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Vol 21 No 9 Sept/Oct 2016

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Goode on Commercial Law

Edited by: Ewan McKendrick
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When International Law Works: Realistic Idealism After 9/11 and the Global Recession

ISBN13: 9780195370171
Published: February 2012
Publisher: Oxford University Press USA
Country of Publication: USA
Format: Hardback
Price: £47.99

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When International Law Works stands to change the way states and scholars look at this contentious topic. In this seminal work, Professor Tai-Heng Cheng addresses the current international law debates and transcends them.

Responding to influential statements on international law by such scholars as Goldsmith, Posner, O'Connell, and Guzman, Cheng presents a new framework that decisionmakers should consider when they confront an international problem that implicates the often competing policies and interests of their own communities and global order.

Instead of advocating for or against international law as legitimate or binding, as many commentators do, Cheng adknowledges both its shortcomings while presenting a practical means of deciding whether compliance in a given circumstance is beneficial, moral, or necessary. In this manner Cheng shows how it is possible for decisionmakers to take international law and its limitations seriously without actually needing to determine whether or not international law is "law."

To demonstrate how his new proposal for approaching international law would work in a real crisis, Cheng provides numerous case studies from contemporary history that test his theory. Ranging topically from the current global economic crisis to the West's war on Islamist terrorism, these detailed and demonstrative case studies set this book apart from similar works of international legal scholarship. By combining theory with practice,

When International Law Works gives lawyers, judges, policymakers, academics and students 'real world' guidance on how to face new global problems. In doing so, this new book challenges readers to rethink the role of law in an increasingly crisis-driven world.

Public International Law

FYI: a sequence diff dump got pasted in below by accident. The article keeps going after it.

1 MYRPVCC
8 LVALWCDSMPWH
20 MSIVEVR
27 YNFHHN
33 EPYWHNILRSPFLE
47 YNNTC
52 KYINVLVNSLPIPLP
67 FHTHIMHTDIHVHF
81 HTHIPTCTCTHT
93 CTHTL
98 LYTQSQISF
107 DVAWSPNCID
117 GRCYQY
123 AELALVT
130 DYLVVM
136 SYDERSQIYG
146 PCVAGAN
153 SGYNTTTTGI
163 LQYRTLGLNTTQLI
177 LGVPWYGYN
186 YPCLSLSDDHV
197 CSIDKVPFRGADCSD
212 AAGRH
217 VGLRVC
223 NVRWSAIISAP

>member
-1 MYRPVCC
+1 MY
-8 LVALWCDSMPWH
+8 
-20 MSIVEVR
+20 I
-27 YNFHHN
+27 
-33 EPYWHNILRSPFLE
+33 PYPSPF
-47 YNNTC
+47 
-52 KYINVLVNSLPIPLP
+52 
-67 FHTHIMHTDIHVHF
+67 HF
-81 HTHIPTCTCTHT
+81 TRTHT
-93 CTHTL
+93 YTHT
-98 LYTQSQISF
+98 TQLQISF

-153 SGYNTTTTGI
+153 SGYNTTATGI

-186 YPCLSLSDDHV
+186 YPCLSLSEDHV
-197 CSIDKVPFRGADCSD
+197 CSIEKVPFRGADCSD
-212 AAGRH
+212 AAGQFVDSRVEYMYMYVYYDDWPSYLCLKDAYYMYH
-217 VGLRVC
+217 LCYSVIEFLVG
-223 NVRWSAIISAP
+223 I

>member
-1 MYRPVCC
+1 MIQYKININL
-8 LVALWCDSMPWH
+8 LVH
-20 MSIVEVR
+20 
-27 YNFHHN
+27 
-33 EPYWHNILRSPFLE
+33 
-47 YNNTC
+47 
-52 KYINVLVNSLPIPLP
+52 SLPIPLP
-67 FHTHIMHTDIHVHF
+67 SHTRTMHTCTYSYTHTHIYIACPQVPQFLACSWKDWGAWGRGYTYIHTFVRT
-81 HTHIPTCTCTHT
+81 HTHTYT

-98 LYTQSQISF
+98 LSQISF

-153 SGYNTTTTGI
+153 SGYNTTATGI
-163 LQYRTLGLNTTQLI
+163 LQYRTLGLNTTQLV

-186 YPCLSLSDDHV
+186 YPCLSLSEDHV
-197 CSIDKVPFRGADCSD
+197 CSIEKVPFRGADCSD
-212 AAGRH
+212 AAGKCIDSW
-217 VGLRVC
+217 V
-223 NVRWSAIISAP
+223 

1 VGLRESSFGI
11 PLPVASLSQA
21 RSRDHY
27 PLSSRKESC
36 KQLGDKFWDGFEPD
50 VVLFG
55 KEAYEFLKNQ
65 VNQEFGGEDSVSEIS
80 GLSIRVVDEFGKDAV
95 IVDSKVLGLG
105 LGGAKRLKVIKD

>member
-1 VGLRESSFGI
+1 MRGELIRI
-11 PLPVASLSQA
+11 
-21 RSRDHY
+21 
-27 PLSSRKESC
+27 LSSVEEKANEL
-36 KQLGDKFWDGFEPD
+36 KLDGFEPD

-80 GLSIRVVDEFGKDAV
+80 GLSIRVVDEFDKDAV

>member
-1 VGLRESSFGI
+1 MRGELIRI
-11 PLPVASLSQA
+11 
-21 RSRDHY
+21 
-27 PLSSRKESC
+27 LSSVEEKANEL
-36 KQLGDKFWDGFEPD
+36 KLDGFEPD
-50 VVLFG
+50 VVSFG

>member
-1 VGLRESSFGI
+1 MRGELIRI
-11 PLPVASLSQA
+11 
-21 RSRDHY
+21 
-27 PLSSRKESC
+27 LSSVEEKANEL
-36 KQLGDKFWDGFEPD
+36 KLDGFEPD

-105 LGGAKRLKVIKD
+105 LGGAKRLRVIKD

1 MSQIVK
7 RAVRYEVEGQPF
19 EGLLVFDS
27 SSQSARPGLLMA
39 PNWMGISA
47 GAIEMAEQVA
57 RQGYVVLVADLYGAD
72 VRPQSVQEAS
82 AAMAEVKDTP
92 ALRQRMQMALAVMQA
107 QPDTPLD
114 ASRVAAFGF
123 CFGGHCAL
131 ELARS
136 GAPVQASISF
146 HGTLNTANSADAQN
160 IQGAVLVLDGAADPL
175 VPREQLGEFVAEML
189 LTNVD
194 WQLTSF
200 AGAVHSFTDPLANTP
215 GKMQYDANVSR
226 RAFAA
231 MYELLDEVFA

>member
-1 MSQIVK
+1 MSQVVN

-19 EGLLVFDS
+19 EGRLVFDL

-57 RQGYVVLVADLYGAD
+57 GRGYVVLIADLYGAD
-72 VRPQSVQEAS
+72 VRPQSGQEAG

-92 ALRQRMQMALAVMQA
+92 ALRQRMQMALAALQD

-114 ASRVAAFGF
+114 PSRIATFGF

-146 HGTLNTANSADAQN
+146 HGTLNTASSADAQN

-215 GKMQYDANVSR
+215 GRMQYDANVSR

Chapter One: Confronting Anxieties About International Law I. The Relevance and Irrelevance of Law II. Contemporary Debates III. Thesis A. The Central Case B. Effectiveness C. Legitimacy IV. Terms V. Outline of Inquiry VI. Conclusion Chapter Two: The Politics of Theorizing I. A Historical Survey II. Antiquity III. Middle Ages IV. Early Modernism V. Late Modernism VI. Post-Modernism VII. Choices in Theorizing VIII. Political and Normative Values in Theorizing IX. Conclusion Chapter Three: Legalism and Morality I. Framing the Inquiry II. Choices III. Legalism A. The UN Security Council B. International Court of Justice C. Conclusions About Legalism IV. The Morality of International Law A. Basic Values B. Moral Obligations C. Realist Critiques D. Liberal Critique E. Legal Obligations V. Guidance to Officials A. Morality B. Institutional Functions C. Effectiveness D. The Indeterminacy Paradox VI. Conclusion Chapter Four: Judges I. Theory A. Judicial Functions B. General Morality C. Specific Morality D. Effectiveness II. Praxis A. The Pedra Branca Case 1. Legalism 2. Morality 3. Effectiveness B. The Nicaragua Case 1. Legalism a. Provisional Measures b. El Salvador's Intervention c. Decision on Jurisdiction d. Merits 2. Effectiveness 3. Morality 4. Feedback Loops C. The Avena Case 1. Legalism 2. Effectiveness 3. Morality 4. Feedback Loops III. Conclusion Chapter Five: Arbitrators I. Theory A. Arbitral Functions B. General Morality C. Specific Morality D. Effectiveness II. Praxis. A. United States-Stainless Steel (Mexico), Implementing Award B. Loewen Group, Inc. v. United States of America C. CMS Gas Transmission Co. v. Argentine Republic, Decision on Annulment III. Conclusion Chapter Six: Regulators I. Theory II. Praxis A. The Global Financial Crisis B Responses and Decisions of Regulators C. The Financial Stability Board D. Guidance for Regulators III. Conclusion Chapter Seven: Legal Advisors I. Theory A. The Legal Advisor's Functions B. General Morality C. Specific Morality D. Interests and Effectiveness II. Praxis A. Abu Ghraib Prison B. Waterboarding 1. Factual Assumptions 2. International Legal Prescriptions 3. The Interrogation Memoranda 4. General Morality 5. Specific Morality 6. Guidance to Advisors 7. Alternative Scenarios III. Conclusion Chapter Eight: Officials I. Theory II. Praxis A. The 1990 Gulf War 1. Specific Morality 2. General Morality and Effectiveness 3. Feedback Loops B. NATO Bombing of the Federal Republic of Yugoslavia 1 General Morality 2. Specific Morality 3. Feedback Loops C. The 2003 Invasion of Iraq 1. General Morality 2. Specific Morality 3. Feedback Loops III. Conclusion Chapter Nine: Law Beyond Laws I. Reframing Debates II. Situating Among Theories III. Results from Case Studies IV. Conclusion